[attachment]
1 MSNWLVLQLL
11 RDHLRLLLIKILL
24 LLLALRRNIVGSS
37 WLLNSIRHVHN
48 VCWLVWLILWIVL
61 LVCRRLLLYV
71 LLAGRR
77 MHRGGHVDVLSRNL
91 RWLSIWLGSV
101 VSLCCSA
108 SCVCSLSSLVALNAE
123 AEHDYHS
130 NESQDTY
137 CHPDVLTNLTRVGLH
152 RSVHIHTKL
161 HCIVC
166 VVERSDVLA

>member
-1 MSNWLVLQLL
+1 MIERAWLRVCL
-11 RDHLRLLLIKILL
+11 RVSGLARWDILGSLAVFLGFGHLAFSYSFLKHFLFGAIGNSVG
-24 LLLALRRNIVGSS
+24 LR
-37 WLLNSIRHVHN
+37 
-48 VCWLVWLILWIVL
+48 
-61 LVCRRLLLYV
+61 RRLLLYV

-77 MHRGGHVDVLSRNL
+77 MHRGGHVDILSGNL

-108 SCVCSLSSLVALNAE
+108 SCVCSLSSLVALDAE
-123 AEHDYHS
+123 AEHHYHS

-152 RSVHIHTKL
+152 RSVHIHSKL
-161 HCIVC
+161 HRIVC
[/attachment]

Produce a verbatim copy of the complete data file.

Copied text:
1 MSNWLVLQLL
11 RDHLRLLLIKILL
24 LLLALRRNIVGSS
37 WLLNSIRHVHN
48 VCWLVWLILWIVL
61 LVCRRLLLYV
71 LLAGRR
77 MHRGGHVDVLSRNL
91 RWLSIWLGSV
101 VSLCCSA
108 SCVCSLSSLVALNAE
123 AEHDYHS
130 NESQDTY
137 CHPDVLTNLTRVGLH
152 RSVHIHTKL
161 HCIVC
166 VVERSDVLA

>member
-1 MSNWLVLQLL
+1 MIERAWLRVCL
-11 RDHLRLLLIKILL
+11 RVSGLARWDILGSLAVFLGFGHLAFSYSFLKHFLFGAIGNSVG
-24 LLLALRRNIVGSS
+24 LR
-37 WLLNSIRHVHN
+37 
-48 VCWLVWLILWIVL
+48 
-61 LVCRRLLLYV
+61 RRLLLYV

-77 MHRGGHVDVLSRNL
+77 MHRGGHVDILSGNL

-108 SCVCSLSSLVALNAE
+108 SCVCSLSSLVALDAE
-123 AEHDYHS
+123 AEHHYHS

-152 RSVHIHTKL
+152 RSVHIHSKL
-161 HCIVC
+161 HRIVC